When writing in LaTeX, never ever ever write like this:

\[\overset { \rightarrow }{ { F }_{ e } } ={ k }_{ e }\dfrac { { q }_{ 1 }{ q }_{ 2 } }{ { r }^{ 2 } } \overset { \wedge }{ r }\]

The above was "expressed" as

```
\overset { \rightarrow }{ { F }_{ e } } ={ k }_{ e }\dfrac { { q }_{ 1 }{ q }_{ 2 } }{ { r }^{ 2 } } \overset { \wedge }{ r }
```

Well, you might ask, it looks alright to me. Doesn't really matter what the innards are, just as long as the final product is digestible.

**WRONG.**

The issue with sloppy LaTeX writing is twofold: 1. people cannot learn from your LaTeX; and 2. it is much harder to check your work for mistakes, or to "debug" it. If I wrote

```
\overset { \rightarrow }{ { F }_{ e } } ={ k }_{ e }\dfrac { { { q }_{ 1 }{ q }_{ 2 } }{ { r }^{ 2 } } \overset { \wedge }{ r }
```

it will not be a valid LaTeX input, and it would take ages to track down the mistake(s), however minute.

Here are a few guidelines to help you become a better LaTeXian/ist/er.

**Guideline 1**: Don't use spaces unless they are a necessity, around equals signs, or within long expressions to signify terms/sub-expressions.

Compare this:

```
\overset { \rightarrow }{ { F }_{ e } } ={ k }_{ e }\dfrac { { { q }_{ 1 }{ q }_{ 2 } }{ { r }^{ 2 } } \overset { \wedge }{ r }
```

to this:

```
\overset{\rightarrow}{{F}_{e}} = {k}_{e} \dfrac{{{q}_{1}{q}_{2}}{{r}^{2}} \overset{\wedge}{r}
```

Much neater.

(Some would write

```
\overset{\rightarrow}{{F}_{e}} = {k}_{e}\dfrac{{{q}_{1}{q}_{2}}{{r}^{2}}\overset{\wedge}{r}
```

instead [notice that spaces have been removed before \dfrac and \overset]; this is a matter of taste. The guideline here is to minimise spacing, essentially.)

**Guideline 2**: Don't use braces unless they are a necessity.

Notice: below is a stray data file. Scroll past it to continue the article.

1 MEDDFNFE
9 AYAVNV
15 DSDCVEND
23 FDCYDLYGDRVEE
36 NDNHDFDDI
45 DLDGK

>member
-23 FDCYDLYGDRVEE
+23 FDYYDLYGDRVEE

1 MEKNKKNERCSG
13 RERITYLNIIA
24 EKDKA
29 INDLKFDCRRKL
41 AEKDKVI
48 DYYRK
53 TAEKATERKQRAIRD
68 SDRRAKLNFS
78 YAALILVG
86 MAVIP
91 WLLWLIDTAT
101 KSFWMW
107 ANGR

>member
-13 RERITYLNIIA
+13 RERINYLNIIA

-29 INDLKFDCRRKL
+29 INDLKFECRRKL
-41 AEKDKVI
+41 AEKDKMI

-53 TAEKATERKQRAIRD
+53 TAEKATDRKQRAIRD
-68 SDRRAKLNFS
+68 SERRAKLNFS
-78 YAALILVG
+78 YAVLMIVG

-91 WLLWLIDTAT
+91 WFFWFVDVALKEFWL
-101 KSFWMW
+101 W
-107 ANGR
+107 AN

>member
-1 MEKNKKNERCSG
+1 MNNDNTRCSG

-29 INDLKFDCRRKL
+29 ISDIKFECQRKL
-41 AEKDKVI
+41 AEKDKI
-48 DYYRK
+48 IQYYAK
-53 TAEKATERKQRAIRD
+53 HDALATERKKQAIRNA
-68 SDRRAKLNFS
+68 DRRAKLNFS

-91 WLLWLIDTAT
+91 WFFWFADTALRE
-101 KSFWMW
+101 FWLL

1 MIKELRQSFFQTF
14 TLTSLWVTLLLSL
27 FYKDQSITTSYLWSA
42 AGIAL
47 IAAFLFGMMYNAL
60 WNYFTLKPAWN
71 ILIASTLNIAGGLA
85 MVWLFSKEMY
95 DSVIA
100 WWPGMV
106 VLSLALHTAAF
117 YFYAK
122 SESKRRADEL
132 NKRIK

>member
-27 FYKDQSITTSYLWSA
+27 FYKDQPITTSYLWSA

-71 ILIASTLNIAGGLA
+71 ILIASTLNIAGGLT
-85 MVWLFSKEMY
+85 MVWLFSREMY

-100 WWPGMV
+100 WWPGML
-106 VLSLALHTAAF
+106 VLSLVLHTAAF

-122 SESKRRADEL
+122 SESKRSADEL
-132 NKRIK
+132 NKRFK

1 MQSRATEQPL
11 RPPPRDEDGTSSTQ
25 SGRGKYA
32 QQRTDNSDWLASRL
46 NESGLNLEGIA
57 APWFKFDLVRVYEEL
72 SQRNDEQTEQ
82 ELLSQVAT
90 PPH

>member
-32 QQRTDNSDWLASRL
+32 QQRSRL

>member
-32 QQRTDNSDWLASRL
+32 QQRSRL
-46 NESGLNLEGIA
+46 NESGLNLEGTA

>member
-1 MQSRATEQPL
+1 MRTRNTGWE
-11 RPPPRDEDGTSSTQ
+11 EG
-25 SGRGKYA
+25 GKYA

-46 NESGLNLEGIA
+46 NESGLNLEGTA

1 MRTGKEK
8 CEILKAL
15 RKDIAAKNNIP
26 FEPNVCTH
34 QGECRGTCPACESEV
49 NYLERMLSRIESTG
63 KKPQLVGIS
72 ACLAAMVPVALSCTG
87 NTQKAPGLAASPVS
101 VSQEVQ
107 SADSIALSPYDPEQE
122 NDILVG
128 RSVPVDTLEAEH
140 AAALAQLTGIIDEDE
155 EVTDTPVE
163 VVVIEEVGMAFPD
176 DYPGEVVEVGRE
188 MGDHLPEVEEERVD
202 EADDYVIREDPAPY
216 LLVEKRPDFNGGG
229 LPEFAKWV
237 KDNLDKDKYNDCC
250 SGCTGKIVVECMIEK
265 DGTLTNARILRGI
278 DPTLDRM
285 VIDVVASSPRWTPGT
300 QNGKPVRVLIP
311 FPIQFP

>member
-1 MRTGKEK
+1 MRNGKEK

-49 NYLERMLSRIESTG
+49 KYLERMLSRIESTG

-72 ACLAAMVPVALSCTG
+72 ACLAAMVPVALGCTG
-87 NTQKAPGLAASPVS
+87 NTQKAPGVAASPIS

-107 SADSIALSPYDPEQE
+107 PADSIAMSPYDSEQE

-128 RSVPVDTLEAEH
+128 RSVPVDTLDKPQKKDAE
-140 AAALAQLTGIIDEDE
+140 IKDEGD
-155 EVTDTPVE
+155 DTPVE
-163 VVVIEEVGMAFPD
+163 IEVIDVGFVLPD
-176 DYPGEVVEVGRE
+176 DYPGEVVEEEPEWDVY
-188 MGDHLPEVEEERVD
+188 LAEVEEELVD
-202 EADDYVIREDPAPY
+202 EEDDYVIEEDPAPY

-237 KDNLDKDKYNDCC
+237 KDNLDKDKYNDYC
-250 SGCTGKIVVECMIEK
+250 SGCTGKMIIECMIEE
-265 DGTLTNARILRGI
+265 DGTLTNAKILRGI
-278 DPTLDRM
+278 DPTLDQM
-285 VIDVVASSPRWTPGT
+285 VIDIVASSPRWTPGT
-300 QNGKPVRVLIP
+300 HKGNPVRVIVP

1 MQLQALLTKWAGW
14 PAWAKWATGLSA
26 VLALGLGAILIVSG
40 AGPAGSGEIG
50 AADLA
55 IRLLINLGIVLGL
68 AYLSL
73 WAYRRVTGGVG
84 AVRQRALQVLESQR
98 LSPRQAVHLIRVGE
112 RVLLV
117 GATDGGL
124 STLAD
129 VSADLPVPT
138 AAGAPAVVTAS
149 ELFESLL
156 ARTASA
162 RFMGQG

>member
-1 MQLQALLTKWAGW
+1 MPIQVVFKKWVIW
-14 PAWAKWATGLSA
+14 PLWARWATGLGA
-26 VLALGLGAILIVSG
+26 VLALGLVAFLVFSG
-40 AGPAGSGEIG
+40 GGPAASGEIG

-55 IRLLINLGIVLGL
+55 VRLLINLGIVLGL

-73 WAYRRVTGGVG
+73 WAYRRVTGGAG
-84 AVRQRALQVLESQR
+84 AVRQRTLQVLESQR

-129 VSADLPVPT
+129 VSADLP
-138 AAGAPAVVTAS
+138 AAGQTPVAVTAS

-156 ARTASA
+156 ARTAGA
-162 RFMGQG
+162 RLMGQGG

Compare this:

```
\overset{\rightarrow}{{F}_{e}} = {k}_{e} \dfrac{{{q}_{1}{q}_{2}}{{r}^{2}} \overset{\wedge}{r}
```

to this:

```
\overset{\rightarrow}{F_e} = k_e \dfrac{q_1q_2}{r^2} \overset{\wedge}{r}
```

Again, a drastic improvement in cleanliness.

**Guideline 3**: Look for shortcuts/features to make your life easier.

We may use \vec{} and \hat{} rather than the cumbersome \overset{}{} to obtain at once a more concise and illuminating LaTeX input. Compare this:

```
\overset{\rightarrow}{F_e} = k_e \dfrac{q_1q_2}{r^2} \overset{\wedge}{r}
```

to this:

```
\vec{F_e} = k_e \dfrac{q_1q_2}{r^2} \hat{r}
```

Not only that, \(\overset{\wedge}{r}\) and \(\hat{r}\) differ in that the latter is surely recognised as the notation for unit vectors, which the former may be confusing to readers.

(This is especially important when it comes to LaTeX formatting, where you can set shortcuts. I personally use \conj{}, \mean{}, etc to mean the conjugate, the sample mean, etc, while in practice they are still equivalent to \overline{}. This is for readability's/checking's sake.)

Now, putting this altogether, we have

\[\vec{F_e} = k_e \dfrac{q_1q_2}{r^2} \hat{r}\]

which is not only equivalent to what we want, but also elegant, legible and efficient.

**Other guidelines**:

Stay consistent. For example, stick to the order in which you input _ and ^ (subscript and superscript). Most people do the former first, followed by the latter.

Take care not to make mistakes like \(n^10\) instead of \(n^{10}\).

[WIP?]

**Examples**:

```
{ \int}_{ 0 }^{ \infty }e^{- x^{ 2 }_{ 0 } } \ d x_{ 0}=\frac { \sqrt{ \pi } }{ 2}
```

vs

```
\int_0^\infty e^{-x_0^2} \ dx_0 = \frac{\sqrt{\pi}}{2}
```

[also WIP]

**PS If any of the mods touch this I'll skin you. Another friendly PSA by Jake.**

## Comments

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TopNewestThis is exactly what i think! It is so hard to edit stuff with unnecessary {}. Thanks for posting this note jake! – Aareyan Manzoor · 6 months, 1 week ago

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If you guys have suggestions for examples/other guidelines, please don't hesitate to leave a comment. – Jake Lai · 6 months, 2 weeks ago

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– Sravanth Chebrolu · 6 months, 2 weeks ago

Cool! I hope people won't make such mistakes in future.Log in to reply

– Jake Lai · 6 months, 2 weeks ago

They aren't mistakes, inasmuch as bad habits.Log in to reply

– Chinmay Sangawadekar · 6 months, 1 week ago

how much time did you take to design this note ?Log in to reply

– Jake Lai · 6 months, 1 week ago

About 20 minutes, I think.Log in to reply